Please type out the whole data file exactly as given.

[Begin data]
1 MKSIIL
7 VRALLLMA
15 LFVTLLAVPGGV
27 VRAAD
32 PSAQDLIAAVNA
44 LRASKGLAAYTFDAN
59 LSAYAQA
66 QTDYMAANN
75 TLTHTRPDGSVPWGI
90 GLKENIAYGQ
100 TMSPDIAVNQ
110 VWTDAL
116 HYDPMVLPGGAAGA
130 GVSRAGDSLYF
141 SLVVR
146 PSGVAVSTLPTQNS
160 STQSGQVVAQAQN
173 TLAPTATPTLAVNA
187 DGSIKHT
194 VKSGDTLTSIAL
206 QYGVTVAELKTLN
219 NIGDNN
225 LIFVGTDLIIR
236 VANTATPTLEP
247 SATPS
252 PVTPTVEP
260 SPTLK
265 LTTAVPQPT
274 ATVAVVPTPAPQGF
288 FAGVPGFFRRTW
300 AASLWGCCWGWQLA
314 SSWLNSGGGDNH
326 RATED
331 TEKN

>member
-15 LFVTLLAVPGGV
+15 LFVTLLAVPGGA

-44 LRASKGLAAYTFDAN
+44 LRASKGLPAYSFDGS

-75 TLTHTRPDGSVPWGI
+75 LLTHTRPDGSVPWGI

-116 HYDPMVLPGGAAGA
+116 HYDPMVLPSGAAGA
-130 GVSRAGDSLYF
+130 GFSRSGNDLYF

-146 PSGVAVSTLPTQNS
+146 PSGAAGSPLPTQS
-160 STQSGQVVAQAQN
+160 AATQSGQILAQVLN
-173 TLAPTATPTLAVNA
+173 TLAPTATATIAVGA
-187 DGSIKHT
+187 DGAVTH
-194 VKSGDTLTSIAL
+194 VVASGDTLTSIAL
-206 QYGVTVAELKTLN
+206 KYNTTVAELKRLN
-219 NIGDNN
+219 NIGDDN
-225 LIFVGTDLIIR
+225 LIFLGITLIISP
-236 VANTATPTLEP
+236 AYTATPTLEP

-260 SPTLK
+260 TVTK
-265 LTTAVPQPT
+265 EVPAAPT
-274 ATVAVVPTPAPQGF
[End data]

1 MKSIIL
7 VRALLLMA
15 LFVTLLAVPGGV
27 VRAAD
32 PSAQDLIAAVNA
44 LRASKGLAAYTFDAN
59 LSAYAQA
66 QTDYMAANN
75 TLTHTRPDGSVPWGI
90 GLKENIAYGQ
100 TMSPDIAVNQ
110 VWTDAL
116 HYDPMVLPGGAAGA
130 GVSRAGDSLYF
141 SLVVR
146 PSGVAVSTLPTQNS
160 STQSGQVVAQAQN
173 TLAPTATPTLAVNA
187 DGSIKHT
194 VKSGDTLTSIAL
206 QYGVTVAELKTLN
219 NIGDNN
225 LIFVGTDLIIR
236 VANTATPTLEP
247 SATPS
252 PVTPTVEP
260 SPTLK
265 LTTAVPQPT
274 ATVAVVPTPAPQGF
288 FAGVPGFFRRTW
300 AASLWGCCWGWQLA
314 SSWLNSGGGDNH
326 RATED
331 TEKN

>member
-15 LFVTLLAVPGGV
+15 LFVTLLAVPGGA

-44 LRASKGLAAYTFDAN
+44 LRASKGLPAYSFDGS

-75 TLTHTRPDGSVPWGI
+75 LLTHTRPDGSVPWGI

-116 HYDPMVLPGGAAGA
+116 HYDPMVLPSGAAGA
-130 GVSRAGDSLYF
+130 GFSRSGNDLYF

-146 PSGVAVSTLPTQNS
+146 PSGAAGSPLPTQS
-160 STQSGQVVAQAQN
+160 AATQSGQILAQVLN
-173 TLAPTATPTLAVNA
+173 TLAPTATATIAVGA
-187 DGSIKHT
+187 DGAVTH
-194 VKSGDTLTSIAL
+194 VVASGDTLTSIAL
-206 QYGVTVAELKTLN
+206 KYNTTVAELKRLN
-219 NIGDNN
+219 NIGDDN
-225 LIFVGTDLIIR
+225 LIFLGITLIISP
-236 VANTATPTLEP
+236 AYTATPTLEP

-260 SPTLK
+260 TVTK
-265 LTTAVPQPT
+265 EVPAAPT
-274 ATVAVVPTPAPQGF